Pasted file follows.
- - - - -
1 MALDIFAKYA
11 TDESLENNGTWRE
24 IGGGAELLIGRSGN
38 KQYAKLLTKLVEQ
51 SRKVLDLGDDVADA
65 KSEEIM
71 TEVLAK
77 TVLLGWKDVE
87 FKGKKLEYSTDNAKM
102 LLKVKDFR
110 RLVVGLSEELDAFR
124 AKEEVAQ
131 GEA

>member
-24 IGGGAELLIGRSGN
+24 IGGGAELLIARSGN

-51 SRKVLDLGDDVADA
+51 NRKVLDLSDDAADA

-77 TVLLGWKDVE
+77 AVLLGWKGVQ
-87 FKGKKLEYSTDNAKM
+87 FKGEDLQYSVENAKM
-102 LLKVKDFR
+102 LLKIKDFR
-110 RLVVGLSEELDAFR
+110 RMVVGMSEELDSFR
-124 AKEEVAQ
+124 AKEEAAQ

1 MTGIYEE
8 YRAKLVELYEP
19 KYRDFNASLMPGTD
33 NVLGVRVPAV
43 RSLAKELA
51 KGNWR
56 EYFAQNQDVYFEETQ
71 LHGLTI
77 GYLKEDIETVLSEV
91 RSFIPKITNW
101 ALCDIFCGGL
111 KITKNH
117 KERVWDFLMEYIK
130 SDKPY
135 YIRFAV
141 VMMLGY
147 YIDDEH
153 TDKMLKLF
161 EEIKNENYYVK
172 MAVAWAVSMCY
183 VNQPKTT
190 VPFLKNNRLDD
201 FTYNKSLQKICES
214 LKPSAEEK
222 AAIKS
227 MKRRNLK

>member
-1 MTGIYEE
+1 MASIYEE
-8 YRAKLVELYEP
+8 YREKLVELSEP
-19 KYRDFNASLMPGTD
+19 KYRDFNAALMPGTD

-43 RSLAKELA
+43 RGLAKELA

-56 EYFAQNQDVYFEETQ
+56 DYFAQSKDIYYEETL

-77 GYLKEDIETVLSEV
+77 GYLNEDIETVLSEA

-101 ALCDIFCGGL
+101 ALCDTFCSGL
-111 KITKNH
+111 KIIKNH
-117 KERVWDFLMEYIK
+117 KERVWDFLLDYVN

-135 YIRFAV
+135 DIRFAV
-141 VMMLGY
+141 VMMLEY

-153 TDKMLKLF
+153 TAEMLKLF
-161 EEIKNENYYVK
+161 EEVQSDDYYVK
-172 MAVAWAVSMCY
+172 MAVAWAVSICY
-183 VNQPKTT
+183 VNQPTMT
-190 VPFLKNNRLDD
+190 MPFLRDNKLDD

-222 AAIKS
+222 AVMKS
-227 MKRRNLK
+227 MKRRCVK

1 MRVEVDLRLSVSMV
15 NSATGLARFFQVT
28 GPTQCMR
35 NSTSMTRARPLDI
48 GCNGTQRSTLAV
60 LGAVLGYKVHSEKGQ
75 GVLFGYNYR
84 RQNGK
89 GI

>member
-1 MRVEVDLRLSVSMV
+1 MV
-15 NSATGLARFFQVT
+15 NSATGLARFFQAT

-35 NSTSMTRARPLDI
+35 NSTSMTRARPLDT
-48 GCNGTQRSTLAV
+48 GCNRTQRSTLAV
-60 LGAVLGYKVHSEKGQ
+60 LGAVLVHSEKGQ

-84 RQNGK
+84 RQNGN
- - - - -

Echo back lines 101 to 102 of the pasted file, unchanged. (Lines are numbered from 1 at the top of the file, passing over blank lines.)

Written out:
>member
-1 MRVEVDLRLSVSMV